As former Minister of State for Training and Skills, education is a matter close to my heart. I want us to build on our development education programme, engaging with students and schools around the country. In 2019, we have worked to extend our reach, finalising multi-annual partnerships with both the National Youth Council of Ireland and Development Perspectives for work in the adult and community sector. I look forward to launching this new programme named “Saolta” early in the New Year.  

 

As you are aware, A Better World commits us to dedicating more resources to development education. I am delighted to announce that there will be close to a ten percent increase in the development education budget in 2020, despite the overall challenging budget context. Next year will mark the mid-term point in the implementation of the 2017-2023 Development Education Strategy and we are planning to conduct a formal mid-term review of the strategy in the first quarter.

 

This will be an important opportunity to reflect on progress and challenges as well as to consider how we can expand the reach and depth of the current programme. I hope that the “Dev Ed” community, which I know to be very vibrant and engaged (and many of whom are here this morning), will participate actively in the process.

 

I would also like to congratulate the Irish Development Education Association on the launch of the “Code of Good Practice for Development Education” which I understand is the first of its kind. Well done to all involved. This is an important initiative to strengthen capacity and ensure quality.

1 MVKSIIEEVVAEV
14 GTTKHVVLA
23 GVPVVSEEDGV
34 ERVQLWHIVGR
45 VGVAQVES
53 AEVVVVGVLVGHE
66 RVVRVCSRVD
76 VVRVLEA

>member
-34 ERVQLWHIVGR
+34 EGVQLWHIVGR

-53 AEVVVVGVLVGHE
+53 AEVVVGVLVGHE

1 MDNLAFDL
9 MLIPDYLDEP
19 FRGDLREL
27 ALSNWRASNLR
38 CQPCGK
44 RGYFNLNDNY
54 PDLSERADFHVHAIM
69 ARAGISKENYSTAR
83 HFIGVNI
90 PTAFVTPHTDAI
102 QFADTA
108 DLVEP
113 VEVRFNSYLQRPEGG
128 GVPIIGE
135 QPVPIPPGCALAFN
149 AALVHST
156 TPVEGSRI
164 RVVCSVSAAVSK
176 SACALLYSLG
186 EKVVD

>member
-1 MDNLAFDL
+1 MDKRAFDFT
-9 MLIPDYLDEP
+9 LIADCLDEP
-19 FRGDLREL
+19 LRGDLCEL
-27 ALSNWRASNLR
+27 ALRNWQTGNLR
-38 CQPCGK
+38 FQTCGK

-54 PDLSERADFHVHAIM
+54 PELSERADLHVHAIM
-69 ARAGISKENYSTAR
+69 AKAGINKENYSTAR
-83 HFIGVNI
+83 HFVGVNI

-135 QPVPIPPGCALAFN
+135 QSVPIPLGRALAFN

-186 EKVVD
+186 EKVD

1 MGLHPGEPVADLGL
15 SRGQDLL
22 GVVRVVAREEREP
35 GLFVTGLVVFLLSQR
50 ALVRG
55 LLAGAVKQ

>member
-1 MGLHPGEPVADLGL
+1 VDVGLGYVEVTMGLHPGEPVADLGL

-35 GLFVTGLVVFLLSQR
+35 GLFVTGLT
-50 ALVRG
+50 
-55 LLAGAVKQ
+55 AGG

Just to recap on our achievements this year:

 

  • We reframed our development priorities in A Better World;
  • Wepublished our Third National Action Plan on Women, Peace and Security;
  • We’ve launched new strategies for our relationship with Africa, the Asia-Pacific, and Small Island Developing States;
  • We’ve recently hosted our international civil Society Week;
  • We’ve had a visit from the cigire – the DAC review team was here in September – to peer review the value, and effectiveness, of what we are doing.

 

We have more to look forward to in 2020:

  • Evaluative work will begin on both the Programme Grant and Humanitarian Programme Plan and will progress the design of the successor scheme or schemes from 2022 on;
  • We will continue work to develop our internal capacity and strengthen our understanding of what it means to reach the ‘Furthest behind First’, and how we measure it;
  • We await the findings of the recent OECD DAC Peer Review to reflect on where we are doing well and where we can improve.  And thank you all again for your contributions to that process, particularly the Shadow Memorandum prepared by Dóchas.
  • We willwin a non-permanent seat at the UN Security Council in June. 2020 is a year of important commemorations for the UN - with the twenty-fifth anniversary of the Beijing Declaration; the twentieth anniversary of Resolution 1325 on Women, Peace and Security; and the seventy-fifth anniversary of the UN itself.  

 

I would like to thank you all for being with us today and for all of your hard work in delivering our shared goals.

 

Nollaig shona daoibh uilig.

 

ENDS